Over the past decade, Aussie singer/songwriter and multi-instrumentalist Jay Watson has been restlessly prolific: He’s written and recorded five albums as the frontman of GUM, including 2020’s Out In The World. As the co-leader of acclaimed psych outfit Pond, Watson has been behind nine albums, including last year’s aptly titled 9. And through that recorded output, the Aussie singer/songwriter and multi-instrumentalist has treated listeners to some of the most sonically diverse and eclectic explorations of the past decade or so.
Watson’s sixth GUM album Saturnia officially dropped today. The album released through Spinning Top Music, Watson’s sixth GUM album Saturnia is arguably the richest and most coherent work of his career to date.
Coming off the back of Out In The World, Watson had a loose idea of where he wanted the project to go next. Drum sticks in hand and a rough sonic map in mind, the intervention of the pandemic and the logistics of caring for two small children meant that the songs Watson had stated to write were given a previously unprecedented amount of time to percolate in his head, and the material began to ferment and sprout new tendrils. “Because of Covid and because I had a new kid, for the first time ever I would write songs and think about them months on end,” Watson says. “I’d always been a bit of a lazy arranger, but this time I was working on different sections in my head for months.”
With his mind ticking over and creative impulses sparking off new ideas, Watson’s initial blueprint started to look very different. There were now new routes on this initial road map. “My dream was to make one coherent record that sounded the same all the way through, but it’s just so hard when you like so much different stuff!” he laughs. “I wanted the whole album to sound like Nick Drake at the very beginning, but it just doesn’t work out like that. I’ve got so much equipment and stuff to play with that even if I start with something that sounds like Nick Drake, I’ll starting adding things and playing with it and it will take it away into somewhere else immediately.”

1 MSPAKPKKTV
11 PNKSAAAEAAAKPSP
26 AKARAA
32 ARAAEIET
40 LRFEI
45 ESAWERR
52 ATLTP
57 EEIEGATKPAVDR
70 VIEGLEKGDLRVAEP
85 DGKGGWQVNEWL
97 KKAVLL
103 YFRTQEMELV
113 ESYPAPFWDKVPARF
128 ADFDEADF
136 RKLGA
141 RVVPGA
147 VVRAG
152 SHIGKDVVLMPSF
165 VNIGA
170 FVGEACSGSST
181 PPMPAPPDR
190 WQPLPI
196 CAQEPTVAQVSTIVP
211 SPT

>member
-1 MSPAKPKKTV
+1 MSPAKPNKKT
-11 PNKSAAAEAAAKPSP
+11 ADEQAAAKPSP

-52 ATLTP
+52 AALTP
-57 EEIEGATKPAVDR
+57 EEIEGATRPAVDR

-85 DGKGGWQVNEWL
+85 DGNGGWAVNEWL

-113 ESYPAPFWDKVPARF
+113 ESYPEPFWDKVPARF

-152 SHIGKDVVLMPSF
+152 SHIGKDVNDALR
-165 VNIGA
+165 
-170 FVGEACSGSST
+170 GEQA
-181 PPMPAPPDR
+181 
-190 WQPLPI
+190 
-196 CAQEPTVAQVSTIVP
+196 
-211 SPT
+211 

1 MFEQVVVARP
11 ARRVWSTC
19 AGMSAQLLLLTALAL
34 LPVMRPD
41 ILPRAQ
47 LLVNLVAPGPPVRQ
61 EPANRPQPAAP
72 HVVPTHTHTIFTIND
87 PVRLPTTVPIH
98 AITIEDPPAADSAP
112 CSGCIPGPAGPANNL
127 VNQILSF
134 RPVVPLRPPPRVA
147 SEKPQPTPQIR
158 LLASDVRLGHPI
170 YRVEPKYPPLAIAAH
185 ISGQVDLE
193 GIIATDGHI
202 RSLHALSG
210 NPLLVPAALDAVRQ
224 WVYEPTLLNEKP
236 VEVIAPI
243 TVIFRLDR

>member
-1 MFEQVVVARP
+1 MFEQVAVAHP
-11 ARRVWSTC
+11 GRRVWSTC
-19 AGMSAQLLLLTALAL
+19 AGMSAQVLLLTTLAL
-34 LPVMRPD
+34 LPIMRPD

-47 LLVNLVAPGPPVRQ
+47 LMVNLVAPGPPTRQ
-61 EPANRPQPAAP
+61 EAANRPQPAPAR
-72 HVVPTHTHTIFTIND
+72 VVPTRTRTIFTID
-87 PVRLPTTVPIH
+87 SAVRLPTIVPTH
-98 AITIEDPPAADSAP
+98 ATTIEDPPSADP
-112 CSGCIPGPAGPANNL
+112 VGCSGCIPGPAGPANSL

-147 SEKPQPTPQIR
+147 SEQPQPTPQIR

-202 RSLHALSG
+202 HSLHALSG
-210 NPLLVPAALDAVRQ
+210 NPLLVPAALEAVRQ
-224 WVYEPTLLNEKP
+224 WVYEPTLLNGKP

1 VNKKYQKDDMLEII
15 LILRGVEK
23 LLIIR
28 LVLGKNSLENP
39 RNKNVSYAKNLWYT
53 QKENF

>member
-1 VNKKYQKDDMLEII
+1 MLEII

The anchor of Saturnia‘s material is the bedrock of real-life playing and organic sounds that Watson was aiming for. But as the album evolved and grew, it became the launchpad for something more adventurous and musically nourishing.
Last month, I wrote about “Music Is Bigger Than Hair.” Built around a simple, shimmering, finger-plucked guitar melody paired with Watson’s dreamily forlorn delivery and a breathtakingly gorgeous string arrangement by Jesse Kotansky, the song for about three-quarters of its 4:18 runtime is a dusty Nick Drake-meets-Pink Floyd-like bit of troubadour folk with a narrator grappling with age and mortality in a realm where youth and youthfulness is valued above all. But the song ends with an unexpectedly, breezy and playful, samba influenced coda.
“’Music Is Bigger Than Hair’ is a funny title, I think it’s referring to me getting older and feeling my mortality a little bit more, or at least my worth as a musician being tied up in the way I look,” Watson says. “Feeling like it’s affecting my music, as if it has anything to do with it. Musically it’s one of my favorites because of Jesse Kotansky’s beautiful string arrangement.”
To celebrate the album’s release, Watson shared “Argentina,” an expansive Nick Drake-meets-Tame Impala bit of psych rock featuring a guest spot from acclaimed artist Hatchie and some incredibly dexterous guitar work that includes shimmering guitar lines for the song’s verses, buzzing guitar lines for the song’s choruses, and a mind-bending solo.
“This song isn’t really about Argentina, I just wanna say that I adore Argentina and it’s one of my favorite places to go and play,” Watson says of the song. “It’s about letting ego take hold of you and not surrounding yourself with the right people. Features some great vocal parts from Hatchie.”
Directed and animated by Alex Aulson, the accompanying video for “Argentina” features some stunning close-ups of natural phenomena near a rugged coastline.